Parrett Estuary Flood Risk Management Strategy
This document dated February 2009 is pleasing in that it
shows that thought is being given to possible future problems.
The range of strategy objectives and the proposed management
options are interesting. Sadly it seems that a great deal
of effort is proposed while worthwhile options are not considered.
Clearly no-one could deny the importance of maintaining the
current coastal defences and the need to improve those defences
to cope with projected climate changes. However, rather than
merely holding the line with a possible barrier in the future,
could not a range of improvements be planned to achieve the
same result while also generating work for years to come?
A barrier across the river Parrett just upstream from Dunball
could carry a trunk road westward to link with the A39 just
south of Cannington (labelled as across the floodplain to
the higher ground to the south-east of Cannington - near the
sewage works). Much of Bridgwater would be protected from
tidal flooding. Assuming that the barrier was used in a similar
manner to the barriers on the rivers Axe and Brue, flooding
caused by runoff from the surrounding hills would be reduced.
It would be possible to build a turbine into the barrier
to generate electridity that could be sold to provide funds
to offset maintenance and other costs. The trunk road atop
the embankment would provide a much-needed swift link between
the motorway system, north Somerset and north Devon. The barrier
would provide a pleasant permanent waterfront for Bridgwater
offering valuable boating and freshwater angling for residents
and visitors. It should be possible to connect this extended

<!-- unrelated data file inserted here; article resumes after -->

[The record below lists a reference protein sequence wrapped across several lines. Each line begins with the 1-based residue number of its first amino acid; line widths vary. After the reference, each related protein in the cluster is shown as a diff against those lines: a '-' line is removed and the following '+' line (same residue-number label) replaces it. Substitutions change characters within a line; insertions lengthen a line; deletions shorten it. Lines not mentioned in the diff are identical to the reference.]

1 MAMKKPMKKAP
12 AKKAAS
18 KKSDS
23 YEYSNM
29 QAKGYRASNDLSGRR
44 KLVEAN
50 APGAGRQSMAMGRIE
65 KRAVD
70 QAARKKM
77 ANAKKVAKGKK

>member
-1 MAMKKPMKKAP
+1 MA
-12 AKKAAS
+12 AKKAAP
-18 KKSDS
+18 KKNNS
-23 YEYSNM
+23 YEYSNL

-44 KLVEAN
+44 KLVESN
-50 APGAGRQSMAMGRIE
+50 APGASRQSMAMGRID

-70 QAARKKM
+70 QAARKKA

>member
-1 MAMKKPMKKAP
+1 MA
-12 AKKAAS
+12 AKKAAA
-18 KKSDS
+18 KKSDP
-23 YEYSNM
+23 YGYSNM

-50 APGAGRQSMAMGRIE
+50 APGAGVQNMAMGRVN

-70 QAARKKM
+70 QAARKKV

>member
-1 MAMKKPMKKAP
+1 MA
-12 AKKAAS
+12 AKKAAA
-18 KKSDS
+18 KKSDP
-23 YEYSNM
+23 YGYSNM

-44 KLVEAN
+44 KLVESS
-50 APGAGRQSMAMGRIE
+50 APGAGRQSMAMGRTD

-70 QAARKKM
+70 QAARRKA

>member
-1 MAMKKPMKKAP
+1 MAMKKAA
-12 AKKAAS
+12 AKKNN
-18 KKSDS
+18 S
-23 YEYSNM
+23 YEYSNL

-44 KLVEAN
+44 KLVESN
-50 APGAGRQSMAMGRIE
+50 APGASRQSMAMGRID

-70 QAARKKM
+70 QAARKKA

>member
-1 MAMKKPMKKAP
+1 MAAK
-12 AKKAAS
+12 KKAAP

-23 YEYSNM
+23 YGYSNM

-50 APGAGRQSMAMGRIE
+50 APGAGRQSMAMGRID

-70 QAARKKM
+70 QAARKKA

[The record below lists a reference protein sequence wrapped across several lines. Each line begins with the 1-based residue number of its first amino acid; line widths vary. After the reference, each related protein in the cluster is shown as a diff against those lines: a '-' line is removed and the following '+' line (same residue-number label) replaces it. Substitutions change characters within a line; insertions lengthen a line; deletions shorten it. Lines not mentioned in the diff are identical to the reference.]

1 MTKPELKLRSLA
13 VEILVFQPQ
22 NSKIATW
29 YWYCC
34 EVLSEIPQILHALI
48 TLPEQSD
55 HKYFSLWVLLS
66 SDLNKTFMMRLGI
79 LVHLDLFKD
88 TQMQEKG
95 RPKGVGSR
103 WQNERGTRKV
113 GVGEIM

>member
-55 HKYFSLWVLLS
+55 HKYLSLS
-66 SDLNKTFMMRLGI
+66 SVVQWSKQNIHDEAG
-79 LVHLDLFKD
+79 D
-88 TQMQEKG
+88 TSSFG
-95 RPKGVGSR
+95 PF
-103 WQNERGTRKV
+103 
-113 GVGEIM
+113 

freshwater facility to the existing canal and rivers to create
a system to rival the Norfolk Broads.
Moving onto the Pawlett Hams, the suggestion that this land,
hard won by our forebears, should be allowed to becomne salt-marsh
is scarcely credible. Surely if much now high ground can be
created at nearby Walpole, the same landfill system could
be used to build new higher sea defences while meeting the
area's rubbish disposal needs for many years. The extended
landfill could provide a steady supply of methane which again
could be a valuable resource while a road on top would fgive
swift access to the sea defences in times of threat.
After the barrier and higher seawalls were installed it might
be possible to divert silt laden storm runoff into settling
lagoons sited on lower ground. After the silt had settled,
the clear water could be carefully returned to the river.
This would steadily build up the low ground with rich silt
and may improve the water quality of the Bridgwater Bay with
benefits for the bathers at the district's only coastal resort.
John H. Tanner 15/02/09
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